A large investor in 1st Century Bancshares is upset that the Los Angeles company is looking to raise new capital.

Maltese Capital Management in New York, which owns about 9.7% of 1st Century’s stock, disclosed in a recent regulatory filing that it is “concerned” about what it believes to be “a significant change” in the $661 million-asset company’s strategic direction.

Terry Maltese, who runs the investment firm, said in a brief interview Monday that his concerns stem from 1st Century’s plans to raise $30 million. The company filed last month to sell common stock, noting it its filing that the funds could be used for organic growth, opening new branches or potential acquisitions, among other things.

“We don’t think the capital raise is the right strategy,” Maltese said, noting that 1st Century’s registration statement prompted his firm’s filing. “We don’t think they should be raising $30 million of new equity now.”

Jessica Graham, 1st Century’s corporate secretary, declined to comment through a spokeswoman. Calls to Elizabeth Park Capital Advisors and Basswood Capital Management, other large investors that each own about 3.2% of 1st Century’s stock, were not immediately returned.

A capital raise would be potentially dilutive for 1st Century, which trades at about 125% of its tangible book value at June 30, based on American Banker research. The move would also dilute Maltese Capital Management’s stake unless the investment firm participated in the planned capital raise.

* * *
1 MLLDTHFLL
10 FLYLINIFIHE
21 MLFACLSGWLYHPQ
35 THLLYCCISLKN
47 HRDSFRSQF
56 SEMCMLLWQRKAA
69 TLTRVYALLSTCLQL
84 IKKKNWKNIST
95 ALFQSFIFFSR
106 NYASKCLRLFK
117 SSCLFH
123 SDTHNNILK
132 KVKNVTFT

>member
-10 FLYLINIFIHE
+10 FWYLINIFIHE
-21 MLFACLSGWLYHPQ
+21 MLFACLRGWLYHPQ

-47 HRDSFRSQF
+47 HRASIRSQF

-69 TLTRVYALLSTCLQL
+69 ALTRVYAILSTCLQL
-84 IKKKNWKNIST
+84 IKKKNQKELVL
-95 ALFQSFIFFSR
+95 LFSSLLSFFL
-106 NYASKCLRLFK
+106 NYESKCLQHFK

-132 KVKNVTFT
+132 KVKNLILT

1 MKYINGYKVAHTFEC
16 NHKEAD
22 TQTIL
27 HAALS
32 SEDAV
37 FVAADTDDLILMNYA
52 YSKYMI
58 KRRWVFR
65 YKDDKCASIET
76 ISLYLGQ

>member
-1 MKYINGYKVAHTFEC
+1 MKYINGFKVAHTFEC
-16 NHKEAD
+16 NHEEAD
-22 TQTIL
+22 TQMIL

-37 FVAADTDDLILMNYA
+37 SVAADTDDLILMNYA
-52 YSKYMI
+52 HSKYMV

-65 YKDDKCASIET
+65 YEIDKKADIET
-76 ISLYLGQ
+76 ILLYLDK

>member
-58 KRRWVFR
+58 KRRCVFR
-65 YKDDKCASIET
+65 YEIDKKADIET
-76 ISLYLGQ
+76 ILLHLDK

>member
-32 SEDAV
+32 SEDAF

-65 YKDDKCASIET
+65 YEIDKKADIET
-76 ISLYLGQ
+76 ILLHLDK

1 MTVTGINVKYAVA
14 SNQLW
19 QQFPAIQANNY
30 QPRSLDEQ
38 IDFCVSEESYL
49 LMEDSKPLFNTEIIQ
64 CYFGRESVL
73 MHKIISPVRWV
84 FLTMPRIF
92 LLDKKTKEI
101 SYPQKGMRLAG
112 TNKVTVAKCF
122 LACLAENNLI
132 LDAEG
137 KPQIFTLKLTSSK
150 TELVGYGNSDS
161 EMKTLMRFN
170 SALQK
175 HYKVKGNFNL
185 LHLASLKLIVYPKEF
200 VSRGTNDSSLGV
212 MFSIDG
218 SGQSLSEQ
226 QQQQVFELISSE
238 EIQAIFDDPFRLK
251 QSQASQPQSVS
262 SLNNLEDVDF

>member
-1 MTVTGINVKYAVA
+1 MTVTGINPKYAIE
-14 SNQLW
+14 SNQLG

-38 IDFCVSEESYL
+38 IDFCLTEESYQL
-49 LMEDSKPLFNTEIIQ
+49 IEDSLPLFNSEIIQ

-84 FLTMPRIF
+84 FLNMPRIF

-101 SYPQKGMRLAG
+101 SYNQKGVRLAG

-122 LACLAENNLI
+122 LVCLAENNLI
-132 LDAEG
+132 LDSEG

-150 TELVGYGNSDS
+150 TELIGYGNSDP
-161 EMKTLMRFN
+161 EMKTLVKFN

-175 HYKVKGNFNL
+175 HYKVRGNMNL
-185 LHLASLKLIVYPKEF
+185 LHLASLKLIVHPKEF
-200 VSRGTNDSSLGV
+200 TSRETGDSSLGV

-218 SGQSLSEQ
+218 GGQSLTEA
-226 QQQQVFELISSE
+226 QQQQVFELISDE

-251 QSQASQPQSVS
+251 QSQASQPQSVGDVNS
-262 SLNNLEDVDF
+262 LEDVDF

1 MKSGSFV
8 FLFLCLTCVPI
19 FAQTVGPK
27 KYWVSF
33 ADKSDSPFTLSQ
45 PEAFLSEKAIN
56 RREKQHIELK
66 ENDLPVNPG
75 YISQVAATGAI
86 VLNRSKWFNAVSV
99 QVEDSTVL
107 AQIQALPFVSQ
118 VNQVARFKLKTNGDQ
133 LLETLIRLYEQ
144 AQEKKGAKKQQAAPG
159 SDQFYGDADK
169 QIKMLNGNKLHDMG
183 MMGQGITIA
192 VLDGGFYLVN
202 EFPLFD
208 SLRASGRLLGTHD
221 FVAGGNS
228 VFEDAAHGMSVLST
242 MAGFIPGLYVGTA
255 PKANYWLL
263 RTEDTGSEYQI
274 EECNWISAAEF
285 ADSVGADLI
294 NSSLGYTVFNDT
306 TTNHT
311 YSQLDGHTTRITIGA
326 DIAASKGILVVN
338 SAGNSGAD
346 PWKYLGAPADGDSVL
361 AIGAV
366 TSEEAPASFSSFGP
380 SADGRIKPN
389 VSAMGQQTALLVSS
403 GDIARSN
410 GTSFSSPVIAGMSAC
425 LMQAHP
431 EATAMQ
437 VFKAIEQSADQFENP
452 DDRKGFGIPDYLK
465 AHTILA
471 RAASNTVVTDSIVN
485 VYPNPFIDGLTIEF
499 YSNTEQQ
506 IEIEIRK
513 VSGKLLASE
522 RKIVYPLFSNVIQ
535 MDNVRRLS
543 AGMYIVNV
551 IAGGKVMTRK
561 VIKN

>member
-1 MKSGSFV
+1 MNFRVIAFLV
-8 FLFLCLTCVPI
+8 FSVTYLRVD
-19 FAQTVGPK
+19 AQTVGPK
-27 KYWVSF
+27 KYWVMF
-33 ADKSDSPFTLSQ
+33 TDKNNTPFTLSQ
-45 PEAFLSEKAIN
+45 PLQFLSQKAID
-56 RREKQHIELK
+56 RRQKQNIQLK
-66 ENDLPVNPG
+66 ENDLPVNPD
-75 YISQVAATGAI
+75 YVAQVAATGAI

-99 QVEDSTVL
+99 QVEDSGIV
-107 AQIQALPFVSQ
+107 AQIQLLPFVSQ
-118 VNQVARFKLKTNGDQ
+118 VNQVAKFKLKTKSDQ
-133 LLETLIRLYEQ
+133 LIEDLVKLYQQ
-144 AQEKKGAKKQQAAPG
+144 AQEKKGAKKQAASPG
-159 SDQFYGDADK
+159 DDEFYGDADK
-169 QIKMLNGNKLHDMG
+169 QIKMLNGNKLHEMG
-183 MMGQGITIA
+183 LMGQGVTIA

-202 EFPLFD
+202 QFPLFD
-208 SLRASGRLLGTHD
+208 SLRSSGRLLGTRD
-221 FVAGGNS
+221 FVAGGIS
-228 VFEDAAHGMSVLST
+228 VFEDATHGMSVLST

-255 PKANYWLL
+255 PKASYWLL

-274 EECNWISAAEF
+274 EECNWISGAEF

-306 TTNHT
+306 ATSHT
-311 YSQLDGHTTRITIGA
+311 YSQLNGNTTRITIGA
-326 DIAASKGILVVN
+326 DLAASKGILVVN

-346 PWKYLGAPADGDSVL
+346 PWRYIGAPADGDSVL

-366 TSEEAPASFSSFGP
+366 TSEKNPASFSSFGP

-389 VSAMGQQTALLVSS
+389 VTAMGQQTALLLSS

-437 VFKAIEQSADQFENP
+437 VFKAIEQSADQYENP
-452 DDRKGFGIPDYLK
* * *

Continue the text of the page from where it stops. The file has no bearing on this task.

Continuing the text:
Maltese Capital Management has had discussions with 1st Century’s management and board, the filing said. The firm said it could have discussions with other investors about topics such as the sale of 1st Century’s “business or some or all of its assets, capital structure and capital-raising alternatives, governance, current and future board composition, future plans and related matters,” though that is typical language for these types of filings.

This is not the first time 1st Century has run afoul of a large investor.

Palisair Capital Partners launched an unsuccessful proxy battle against the company in 2008. Palisair, which hoped to gain a board seat, complained about poor performance and accused the company of having “weak internal controls and substandard corporate governance practices.”

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